Boris Tsang / Sun Photography Editor

Nicole Oliveira '20 working in the kitchen at Temple of Zeus, one of her multiple jobs on campus.

May 7, 2019

At Up to 40 Hours a Week, Student Jobs Often Come at Cost of Grades, Social Life

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Correction appended. 

Walter Salas ’19 showed up in a full suit with his name-tag for a prelim this spring. He had just come from his job at the Statler Hotel and did not have time to change.

Salas took the prelim, and then returned to the Statler to close the hotel’s restaurant for the evening. He said he ran out of time on the exam and received a lower score on it than he would have liked.

“I actually did know the information,” he said. “I just didn’t manage the time well because I had just come from work.” Salas, who serves as student director of food and beverage for the Statler Hotel, works 40 hours a week.

According to the Financial Aid office, 2,604 Cornell students are participating in work-study jobs in 2019. 2,528 students held work-study jobs in 2018 and 2,293 students in 2017.

According to Cornell’s Student Employment website, most financial aid packages require students to earn money through on-campus jobs, which Cornell and the Federal Work Study Program jointly pay for. The website states that students work about nine hours weekly on average.

However, some students work far more than nine hours for financial or other reasons, and some even balance multiple jobs.

Many students work long hours because they need to earn money. Salas applied to work at the Statler on his third day at Cornell in order to “support [himself] financially.” He decided to live off-campus because living on-campus was too expensive.

“I needed to meet rent,” he said. “I needed to pay bills. That’s why I started working. It was a well-paying job.”

He started out as a server at Taverna Banfi, became a supervisor during his junior year, and was promoted to a student director at the beginning of this semester. He said he is currently financially independent from his parents and even sometimes has to “help them out” if they cannot meet their rent.

Tatiana Suero ’19, a server at Taverna Banfi, also works out of necessity. She is the oldest of five siblings in her family. Suero pays for school, her rent, her food and other expenses. She said she also pays the phone bill for her mom, her sisters and herself.

“I don’t want to burden my parents more and have them pay for things that I need, if I can just do it myself,” she said.

However, working for such long periods of time sometimes comes with negatives side effects. Sometimes, it affects their academic performance; other times, it deprives them of the free time to attend social and extracurricular events.

Suero said she was placed on academic probation her freshman year due to her grades dropping because of how much she was working.

“I had never made as much money as I was making, and I needed to pay off bills, so I worked 40 hours a week pretty much,” she said, “and then my school work just went downhill. So the next semester I took off a lot of work and I just did school and my GPA went up like crazy.”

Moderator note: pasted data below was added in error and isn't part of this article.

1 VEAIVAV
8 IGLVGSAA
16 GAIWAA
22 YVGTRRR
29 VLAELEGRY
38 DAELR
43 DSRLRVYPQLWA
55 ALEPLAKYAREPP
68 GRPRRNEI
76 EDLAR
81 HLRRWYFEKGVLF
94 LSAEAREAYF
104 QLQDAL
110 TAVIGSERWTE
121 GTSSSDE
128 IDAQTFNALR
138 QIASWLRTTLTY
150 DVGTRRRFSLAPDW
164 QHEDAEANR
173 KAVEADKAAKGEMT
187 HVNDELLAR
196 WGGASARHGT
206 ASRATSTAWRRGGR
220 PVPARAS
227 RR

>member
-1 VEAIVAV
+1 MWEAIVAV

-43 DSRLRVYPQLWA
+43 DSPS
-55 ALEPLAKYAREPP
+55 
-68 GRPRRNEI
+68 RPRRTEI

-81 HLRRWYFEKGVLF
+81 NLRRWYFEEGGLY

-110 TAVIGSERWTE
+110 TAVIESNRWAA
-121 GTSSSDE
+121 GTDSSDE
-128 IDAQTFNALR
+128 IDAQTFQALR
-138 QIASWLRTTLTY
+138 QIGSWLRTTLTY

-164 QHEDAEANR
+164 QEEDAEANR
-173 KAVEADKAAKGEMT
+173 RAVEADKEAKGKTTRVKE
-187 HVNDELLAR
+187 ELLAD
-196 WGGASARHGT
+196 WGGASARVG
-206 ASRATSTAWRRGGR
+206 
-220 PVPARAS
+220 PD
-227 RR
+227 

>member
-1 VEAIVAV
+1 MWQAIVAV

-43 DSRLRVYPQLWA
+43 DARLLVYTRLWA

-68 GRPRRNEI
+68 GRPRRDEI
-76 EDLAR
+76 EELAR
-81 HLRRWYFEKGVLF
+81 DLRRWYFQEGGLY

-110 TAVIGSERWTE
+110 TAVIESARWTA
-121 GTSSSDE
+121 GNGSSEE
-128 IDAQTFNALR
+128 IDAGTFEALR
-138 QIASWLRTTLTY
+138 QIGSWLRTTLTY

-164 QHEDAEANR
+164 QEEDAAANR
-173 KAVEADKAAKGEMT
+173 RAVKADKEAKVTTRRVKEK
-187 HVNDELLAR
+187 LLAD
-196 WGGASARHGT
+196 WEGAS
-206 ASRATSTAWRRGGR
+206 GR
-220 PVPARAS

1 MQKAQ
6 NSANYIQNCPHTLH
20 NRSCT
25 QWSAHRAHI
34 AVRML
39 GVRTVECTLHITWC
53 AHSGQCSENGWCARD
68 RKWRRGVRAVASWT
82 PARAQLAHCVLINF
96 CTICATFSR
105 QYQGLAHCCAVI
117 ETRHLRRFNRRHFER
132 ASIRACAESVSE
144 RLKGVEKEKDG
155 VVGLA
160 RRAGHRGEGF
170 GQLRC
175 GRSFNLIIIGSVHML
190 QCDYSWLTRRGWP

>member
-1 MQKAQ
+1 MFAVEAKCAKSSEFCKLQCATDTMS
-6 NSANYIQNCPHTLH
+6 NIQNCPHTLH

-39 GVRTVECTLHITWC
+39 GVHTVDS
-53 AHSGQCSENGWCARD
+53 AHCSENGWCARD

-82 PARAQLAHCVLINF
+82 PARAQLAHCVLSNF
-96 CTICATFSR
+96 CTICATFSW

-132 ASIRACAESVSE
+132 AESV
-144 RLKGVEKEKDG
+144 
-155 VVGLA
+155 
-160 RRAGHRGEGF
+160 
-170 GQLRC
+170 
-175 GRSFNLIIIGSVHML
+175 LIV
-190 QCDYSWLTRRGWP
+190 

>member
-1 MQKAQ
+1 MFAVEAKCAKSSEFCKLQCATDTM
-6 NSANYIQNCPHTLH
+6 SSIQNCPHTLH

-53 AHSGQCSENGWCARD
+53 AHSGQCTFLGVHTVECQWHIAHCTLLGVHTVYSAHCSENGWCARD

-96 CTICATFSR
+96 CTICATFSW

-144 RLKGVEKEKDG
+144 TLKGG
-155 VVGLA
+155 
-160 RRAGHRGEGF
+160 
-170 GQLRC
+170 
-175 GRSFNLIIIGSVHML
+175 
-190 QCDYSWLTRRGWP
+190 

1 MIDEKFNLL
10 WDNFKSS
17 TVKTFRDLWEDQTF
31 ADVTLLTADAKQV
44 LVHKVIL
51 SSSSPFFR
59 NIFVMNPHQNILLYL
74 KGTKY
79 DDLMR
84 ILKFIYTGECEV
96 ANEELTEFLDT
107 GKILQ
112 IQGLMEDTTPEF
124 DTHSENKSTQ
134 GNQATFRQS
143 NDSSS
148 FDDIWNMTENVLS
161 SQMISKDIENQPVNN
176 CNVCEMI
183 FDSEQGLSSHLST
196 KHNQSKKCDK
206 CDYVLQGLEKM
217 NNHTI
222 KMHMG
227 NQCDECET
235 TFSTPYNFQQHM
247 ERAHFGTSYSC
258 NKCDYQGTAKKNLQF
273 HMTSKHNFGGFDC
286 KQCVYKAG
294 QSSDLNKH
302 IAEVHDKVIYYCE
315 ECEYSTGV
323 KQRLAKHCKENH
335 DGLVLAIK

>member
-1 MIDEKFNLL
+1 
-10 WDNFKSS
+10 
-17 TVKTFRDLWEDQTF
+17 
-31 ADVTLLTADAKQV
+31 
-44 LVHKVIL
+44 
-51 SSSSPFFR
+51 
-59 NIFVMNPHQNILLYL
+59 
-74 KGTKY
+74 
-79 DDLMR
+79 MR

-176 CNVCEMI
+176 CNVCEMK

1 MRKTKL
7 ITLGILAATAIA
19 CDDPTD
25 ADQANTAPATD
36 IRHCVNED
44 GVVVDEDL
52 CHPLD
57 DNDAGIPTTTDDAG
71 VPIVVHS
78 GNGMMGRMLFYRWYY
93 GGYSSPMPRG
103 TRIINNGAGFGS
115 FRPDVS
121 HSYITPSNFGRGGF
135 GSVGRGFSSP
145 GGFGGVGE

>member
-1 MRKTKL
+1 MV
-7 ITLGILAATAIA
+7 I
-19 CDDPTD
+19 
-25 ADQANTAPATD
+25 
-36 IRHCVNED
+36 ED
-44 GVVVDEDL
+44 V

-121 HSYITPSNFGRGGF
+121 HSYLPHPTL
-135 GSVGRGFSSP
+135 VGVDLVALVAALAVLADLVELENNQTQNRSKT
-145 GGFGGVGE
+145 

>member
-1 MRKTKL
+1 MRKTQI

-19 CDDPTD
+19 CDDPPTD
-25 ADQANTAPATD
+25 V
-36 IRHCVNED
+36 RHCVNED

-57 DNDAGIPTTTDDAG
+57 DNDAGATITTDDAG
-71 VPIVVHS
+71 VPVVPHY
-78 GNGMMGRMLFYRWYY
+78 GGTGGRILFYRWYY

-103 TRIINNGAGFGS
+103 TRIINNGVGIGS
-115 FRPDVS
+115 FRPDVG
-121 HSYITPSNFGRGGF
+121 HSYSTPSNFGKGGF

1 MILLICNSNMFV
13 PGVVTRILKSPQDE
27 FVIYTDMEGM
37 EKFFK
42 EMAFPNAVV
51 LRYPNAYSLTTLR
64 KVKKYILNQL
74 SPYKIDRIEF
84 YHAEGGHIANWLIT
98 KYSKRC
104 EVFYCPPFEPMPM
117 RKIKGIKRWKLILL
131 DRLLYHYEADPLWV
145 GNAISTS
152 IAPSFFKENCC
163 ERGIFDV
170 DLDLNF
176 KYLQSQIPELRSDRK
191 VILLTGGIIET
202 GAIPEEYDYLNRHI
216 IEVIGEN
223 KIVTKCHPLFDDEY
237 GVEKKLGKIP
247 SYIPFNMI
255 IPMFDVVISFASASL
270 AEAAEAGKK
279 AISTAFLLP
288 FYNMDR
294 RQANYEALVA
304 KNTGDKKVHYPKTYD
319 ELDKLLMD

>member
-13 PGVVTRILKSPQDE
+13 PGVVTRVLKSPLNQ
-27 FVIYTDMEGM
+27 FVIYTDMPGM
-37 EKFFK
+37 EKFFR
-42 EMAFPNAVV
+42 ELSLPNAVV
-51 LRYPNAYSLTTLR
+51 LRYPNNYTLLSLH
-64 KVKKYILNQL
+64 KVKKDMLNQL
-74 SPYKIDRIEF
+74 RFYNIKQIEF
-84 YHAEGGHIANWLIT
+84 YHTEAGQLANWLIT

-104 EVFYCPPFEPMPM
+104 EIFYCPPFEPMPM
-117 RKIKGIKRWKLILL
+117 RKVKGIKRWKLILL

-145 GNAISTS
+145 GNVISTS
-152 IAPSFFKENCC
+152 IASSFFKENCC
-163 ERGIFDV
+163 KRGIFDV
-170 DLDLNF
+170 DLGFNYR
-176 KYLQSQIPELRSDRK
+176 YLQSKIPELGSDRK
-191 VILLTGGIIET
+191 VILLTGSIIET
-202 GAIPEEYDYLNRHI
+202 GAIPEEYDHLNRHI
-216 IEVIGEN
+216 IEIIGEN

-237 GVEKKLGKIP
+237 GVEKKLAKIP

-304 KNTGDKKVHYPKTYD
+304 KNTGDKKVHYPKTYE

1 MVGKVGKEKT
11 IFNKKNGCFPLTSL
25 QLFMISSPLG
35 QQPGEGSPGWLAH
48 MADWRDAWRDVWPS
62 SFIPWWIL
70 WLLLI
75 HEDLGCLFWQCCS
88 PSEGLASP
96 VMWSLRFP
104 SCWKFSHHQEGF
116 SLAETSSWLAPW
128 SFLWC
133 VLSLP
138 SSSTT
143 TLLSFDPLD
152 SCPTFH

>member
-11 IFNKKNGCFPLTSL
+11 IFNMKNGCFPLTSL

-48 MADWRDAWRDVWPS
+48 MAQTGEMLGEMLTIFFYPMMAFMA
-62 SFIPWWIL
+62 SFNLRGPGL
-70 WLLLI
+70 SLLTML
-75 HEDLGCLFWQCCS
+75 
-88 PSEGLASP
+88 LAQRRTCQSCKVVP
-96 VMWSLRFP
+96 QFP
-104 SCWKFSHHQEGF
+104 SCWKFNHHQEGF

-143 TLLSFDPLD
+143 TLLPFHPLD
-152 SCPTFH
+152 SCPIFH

Suero and Salas said that some professors are accommodating of the fact that they work. One of Salas’ professors even worked full-time in college himself. Given the shared experiences, he has given his students extensions and been “a little bit more lenient,” Salas said. However, not all professors are not so understanding.

Salas said that in one recent lab class, the professor said an assignment was due the next day. The professor had assigned it ahead of time, but it was not possible to complete the assignment without the lab experiments from that day. Salas, who went back to work right after that class till midnight, did not have time to complete that assignment on time.

“[A lot of professors] just expect you to be here solely to study, and they don’t understand that you have bills to pay,” he said.

Last semester, Nicole Oliveira ’20, an employee at the Temple of Zeus and the school and families intern at the Johnson Museum of Art, worked three jobs and took 18 academic credits. One of her jobs, at the photo lab in Tjaden Hall, had 9 p.m. to midnight shifts.

“I would say I definitely didn’t get that much sleep that semester, and spent a lot of nights in the like Physical Sciences Building writing papers until like 5 in the morning,” she said. “But I mean, it got done.”

School work isn’t the only thing affected by the necessity to work. Many students lose out on social or extracurricular opportunities due to the demands of their jobs.

Clara Ricketts ’20 works at Uris and Olin Libraries and has a paid research position with a professor. At the same time, she is also a member of Pi Lambda Sigma — an organization for students interested in careers in politics or government — but hasn’t been able to attend a general body meeting this semester as it always took place during her shift at Uris.

Clara Ricketts '20 sitting on the Arts Quad.

Boris Tsang / Sun Photography Editor

Clara Ricketts ’20 sits on the Arts Quad studying on her day off.

Kayla Aulenbach ’19, a residential advisor at 112 Edgemoor and a service center assistant at Cascadilla, said she has missed out on social events due to work. She sometimes cannot eat dinner with friends because of work. However, Aulenbach noted that this hasn’t been “terrible.”

Aulenbach also mentioned that as an RA, working with transfer students has been fulfilling, as she herself is a transfer. She explained that RAs have “a lot” of potential to impact the residential experience at Cornell.

“Sometimes residents just need somebody to talk to or need somebody to look up to, and I really enjoyed being that person,” she said.

Correction: A previous version of this article said that Oliveira worked in Gates Hall. In fact, Oliveira worked in Tjaden Hall.